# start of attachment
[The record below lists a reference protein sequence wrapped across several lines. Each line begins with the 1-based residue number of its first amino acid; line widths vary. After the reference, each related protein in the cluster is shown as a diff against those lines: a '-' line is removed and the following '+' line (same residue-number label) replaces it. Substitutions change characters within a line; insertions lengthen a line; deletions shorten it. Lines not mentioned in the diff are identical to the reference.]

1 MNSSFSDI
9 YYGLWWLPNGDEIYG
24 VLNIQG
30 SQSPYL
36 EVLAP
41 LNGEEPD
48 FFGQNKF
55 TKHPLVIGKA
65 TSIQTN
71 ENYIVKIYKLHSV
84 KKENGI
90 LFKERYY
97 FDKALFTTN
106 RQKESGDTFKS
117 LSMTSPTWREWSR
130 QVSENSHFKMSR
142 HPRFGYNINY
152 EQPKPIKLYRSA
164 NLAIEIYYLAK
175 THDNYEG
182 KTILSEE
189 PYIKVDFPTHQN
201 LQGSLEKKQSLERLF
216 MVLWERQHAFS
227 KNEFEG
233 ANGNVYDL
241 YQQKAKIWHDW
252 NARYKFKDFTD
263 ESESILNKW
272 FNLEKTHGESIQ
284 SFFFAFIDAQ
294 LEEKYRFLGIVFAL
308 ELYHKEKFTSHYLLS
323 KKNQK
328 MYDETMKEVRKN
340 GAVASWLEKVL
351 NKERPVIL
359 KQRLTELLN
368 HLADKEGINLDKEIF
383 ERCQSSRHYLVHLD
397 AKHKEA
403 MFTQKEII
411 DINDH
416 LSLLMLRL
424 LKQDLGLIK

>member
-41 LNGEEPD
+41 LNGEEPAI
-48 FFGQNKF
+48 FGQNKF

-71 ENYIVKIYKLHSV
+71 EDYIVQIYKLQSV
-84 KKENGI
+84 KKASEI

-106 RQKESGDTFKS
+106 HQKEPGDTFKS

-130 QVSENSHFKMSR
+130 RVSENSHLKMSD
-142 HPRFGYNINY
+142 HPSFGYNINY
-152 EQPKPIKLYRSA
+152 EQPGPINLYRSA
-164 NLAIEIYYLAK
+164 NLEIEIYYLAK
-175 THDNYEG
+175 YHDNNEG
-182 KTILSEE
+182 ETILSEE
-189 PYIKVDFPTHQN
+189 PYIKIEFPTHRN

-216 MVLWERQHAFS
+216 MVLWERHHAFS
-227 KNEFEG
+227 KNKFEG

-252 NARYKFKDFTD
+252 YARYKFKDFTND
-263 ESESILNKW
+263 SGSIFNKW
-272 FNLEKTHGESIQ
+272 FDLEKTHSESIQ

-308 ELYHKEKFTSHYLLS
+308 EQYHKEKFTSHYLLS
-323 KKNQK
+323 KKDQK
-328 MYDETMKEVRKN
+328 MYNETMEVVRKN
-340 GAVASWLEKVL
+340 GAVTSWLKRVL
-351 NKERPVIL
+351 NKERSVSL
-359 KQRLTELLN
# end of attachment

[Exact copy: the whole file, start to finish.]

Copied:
[The record below lists a reference protein sequence wrapped across several lines. Each line begins with the 1-based residue number of its first amino acid; line widths vary. After the reference, each related protein in the cluster is shown as a diff against those lines: a '-' line is removed and the following '+' line (same residue-number label) replaces it. Substitutions change characters within a line; insertions lengthen a line; deletions shorten it. Lines not mentioned in the diff are identical to the reference.]

1 MNSSFSDI
9 YYGLWWLPNGDEIYG
24 VLNIQG
30 SQSPYL
36 EVLAP
41 LNGEEPD
48 FFGQNKF
55 TKHPLVIGKA
65 TSIQTN
71 ENYIVKIYKLHSV
84 KKENGI
90 LFKERYY
97 FDKALFTTN
106 RQKESGDTFKS
117 LSMTSPTWREWSR
130 QVSENSHFKMSR
142 HPRFGYNINY
152 EQPKPIKLYRSA
164 NLAIEIYYLAK
175 THDNYEG
182 KTILSEE
189 PYIKVDFPTHQN
201 LQGSLEKKQSLERLF
216 MVLWERQHAFS
227 KNEFEG
233 ANGNVYDL
241 YQQKAKIWHDW
252 NARYKFKDFTD
263 ESESILNKW
272 FNLEKTHGESIQ
284 SFFFAFIDAQ
294 LEEKYRFLGIVFAL
308 ELYHKEKFTSHYLLS
323 KKNQK
328 MYDETMKEVRKN
340 GAVASWLEKVL
351 NKERPVIL
359 KQRLTELLN
368 HLADKEGINLDKEIF
383 ERCQSSRHYLVHLD
397 AKHKEA
403 MFTQKEII
411 DINDH
416 LSLLMLRL
424 LKQDLGLIK

>member
-41 LNGEEPD
+41 LNGEEPAI
-48 FFGQNKF
+48 FGQNKF

-71 ENYIVKIYKLHSV
+71 EDYIVQIYKLQSV
-84 KKENGI
+84 KKASEI

-106 RQKESGDTFKS
+106 HQKEPGDTFKS

-130 QVSENSHFKMSR
+130 RVSENSHLKMSD
-142 HPRFGYNINY
+142 HPSFGYNINY
-152 EQPKPIKLYRSA
+152 EQPGPINLYRSA
-164 NLAIEIYYLAK
+164 NLEIEIYYLAK
-175 THDNYEG
+175 YHDNNEG
-182 KTILSEE
+182 ETILSEE
-189 PYIKVDFPTHQN
+189 PYIKIEFPTHRN

-216 MVLWERQHAFS
+216 MVLWERHHAFS
-227 KNEFEG
+227 KNKFEG

-252 NARYKFKDFTD
+252 YARYKFKDFTND
-263 ESESILNKW
+263 SGSIFNKW
-272 FNLEKTHGESIQ
+272 FDLEKTHSESIQ

-308 ELYHKEKFTSHYLLS
+308 EQYHKEKFTSHYLLS
-323 KKNQK
+323 KKDQK
-328 MYDETMKEVRKN
+328 MYNETMEVVRKN
-340 GAVASWLEKVL
+340 GAVTSWLKRVL
-351 NKERPVIL
+351 NKERSVSL
-359 KQRLTELLN